People like to make jokes about air travel in the US. It the staple of every dinner party and also great value for any stand-up comic. Is service really that bad? After all, Americans are paying relatively low fares and they get to travel across a really big piece of real estate very safely, and perhaps even conveniently.
There is always some truth in humor, however.
The chart below provides some clues. It’s true there are fewer employees working for airlines. That can be explained by airline consolidation and increased use of technology. Automation has reduced the need for airline employees.
There is a hint that, perhaps, service levels may have fallen though. After all, how much can service be automated? Ticket kiosks certainly have reduced the number of check-in agents. But how big an impact has that really had?
If we breakout those people who are defined as “passenger-facing” (DoT defines them as “Passenger Handling Employees”), the story appears to change. The next chart uses 1995 as a base year and shows the relative changes in passenger handling personnel to traffic over the period.
What we can see is that US airlines have in fact tried hard to keep the human component (passenger facing staff) stable and at close to historic ratios – even as passenger numbers varied widely with economic conditions.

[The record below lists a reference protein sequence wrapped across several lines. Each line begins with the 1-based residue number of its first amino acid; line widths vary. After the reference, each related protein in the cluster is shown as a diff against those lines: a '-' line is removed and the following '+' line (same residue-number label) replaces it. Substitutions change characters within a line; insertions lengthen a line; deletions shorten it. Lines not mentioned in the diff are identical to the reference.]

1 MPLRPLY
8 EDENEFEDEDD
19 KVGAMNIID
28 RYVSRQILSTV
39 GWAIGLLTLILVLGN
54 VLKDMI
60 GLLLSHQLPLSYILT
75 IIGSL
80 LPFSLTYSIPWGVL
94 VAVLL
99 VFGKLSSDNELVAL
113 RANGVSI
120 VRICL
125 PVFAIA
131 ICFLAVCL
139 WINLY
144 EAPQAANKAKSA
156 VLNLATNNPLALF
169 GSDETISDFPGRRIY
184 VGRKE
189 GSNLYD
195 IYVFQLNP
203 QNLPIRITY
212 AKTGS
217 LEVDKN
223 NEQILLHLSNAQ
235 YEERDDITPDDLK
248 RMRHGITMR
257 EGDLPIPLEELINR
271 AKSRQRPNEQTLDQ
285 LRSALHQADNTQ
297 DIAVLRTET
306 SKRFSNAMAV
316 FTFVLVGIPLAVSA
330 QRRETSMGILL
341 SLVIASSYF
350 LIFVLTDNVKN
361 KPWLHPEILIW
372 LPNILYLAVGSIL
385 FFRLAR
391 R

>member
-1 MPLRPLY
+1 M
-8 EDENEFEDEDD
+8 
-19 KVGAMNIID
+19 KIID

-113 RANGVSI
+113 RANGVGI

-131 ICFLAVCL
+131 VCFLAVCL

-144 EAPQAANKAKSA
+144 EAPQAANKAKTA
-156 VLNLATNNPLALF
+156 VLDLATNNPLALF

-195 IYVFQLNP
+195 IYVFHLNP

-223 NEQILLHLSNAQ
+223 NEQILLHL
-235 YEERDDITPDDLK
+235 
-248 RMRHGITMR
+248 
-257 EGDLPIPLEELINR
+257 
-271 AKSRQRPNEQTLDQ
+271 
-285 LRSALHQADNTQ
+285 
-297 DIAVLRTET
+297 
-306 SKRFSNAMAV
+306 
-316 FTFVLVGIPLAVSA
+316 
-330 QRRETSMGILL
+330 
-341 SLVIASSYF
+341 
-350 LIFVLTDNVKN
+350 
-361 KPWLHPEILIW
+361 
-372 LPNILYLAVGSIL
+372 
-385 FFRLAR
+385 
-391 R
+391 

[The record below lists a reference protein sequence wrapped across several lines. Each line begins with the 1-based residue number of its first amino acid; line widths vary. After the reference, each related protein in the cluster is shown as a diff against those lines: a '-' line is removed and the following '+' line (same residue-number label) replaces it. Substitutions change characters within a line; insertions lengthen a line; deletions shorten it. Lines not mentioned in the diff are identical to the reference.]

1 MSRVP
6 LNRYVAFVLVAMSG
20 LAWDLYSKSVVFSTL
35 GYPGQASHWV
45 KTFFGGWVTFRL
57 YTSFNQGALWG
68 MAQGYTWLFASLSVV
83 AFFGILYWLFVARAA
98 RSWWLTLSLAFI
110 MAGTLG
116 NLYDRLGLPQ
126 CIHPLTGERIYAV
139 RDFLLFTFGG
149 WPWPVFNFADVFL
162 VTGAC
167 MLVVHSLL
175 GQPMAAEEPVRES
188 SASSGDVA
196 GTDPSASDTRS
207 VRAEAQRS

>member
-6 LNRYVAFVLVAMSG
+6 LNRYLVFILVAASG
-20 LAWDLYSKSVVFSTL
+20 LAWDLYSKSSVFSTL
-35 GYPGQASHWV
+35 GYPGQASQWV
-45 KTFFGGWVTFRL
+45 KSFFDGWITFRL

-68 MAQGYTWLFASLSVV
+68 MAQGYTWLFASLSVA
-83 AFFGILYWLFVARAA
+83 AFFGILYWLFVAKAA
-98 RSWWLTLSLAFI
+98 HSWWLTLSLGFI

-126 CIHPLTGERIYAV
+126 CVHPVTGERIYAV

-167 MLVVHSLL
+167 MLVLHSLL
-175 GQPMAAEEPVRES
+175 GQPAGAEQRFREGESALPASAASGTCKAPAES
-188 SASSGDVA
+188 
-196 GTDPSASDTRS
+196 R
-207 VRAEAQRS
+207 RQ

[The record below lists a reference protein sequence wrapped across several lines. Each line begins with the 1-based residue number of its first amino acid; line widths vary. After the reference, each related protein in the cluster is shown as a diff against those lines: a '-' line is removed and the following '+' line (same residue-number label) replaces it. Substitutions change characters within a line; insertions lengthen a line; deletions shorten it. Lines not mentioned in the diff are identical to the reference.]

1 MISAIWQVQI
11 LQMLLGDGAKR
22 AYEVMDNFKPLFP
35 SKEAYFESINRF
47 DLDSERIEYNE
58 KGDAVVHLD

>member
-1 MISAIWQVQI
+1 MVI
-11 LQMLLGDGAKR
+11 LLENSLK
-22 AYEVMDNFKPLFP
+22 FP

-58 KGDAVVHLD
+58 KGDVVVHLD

Where airlines have managed to start reducing headcount has been among those who are not passenger facing. Airlines have found ways to automate back offices and other elements that passengers don’t see as they have reduced overheads to improve profitability. Industry consolidation, and eliminating duplicate layers as two management teams are squeezed into one, has certainly played a major role in that regard.
The Bottom Line
With similar numbers of passenger-facing personnel, airline service hasn’t suffered from a lack of proper staffing. While customers may be dissatisfied with tighter pitch thin line seats, paying for meals, baggage fees, and other surcharges, it doesn’t appear that the number of passenger service personnel is a root cause of passenger dissatisfaction. But it may be what these people are doing.
While there is still somebody at the counter, the agent could be more likely to be enforcing carry-on limitations and collecting additional fees, which might be a root cause of passenger dissatisfaction, as the industry moved to the ancillary revenue pricing structure.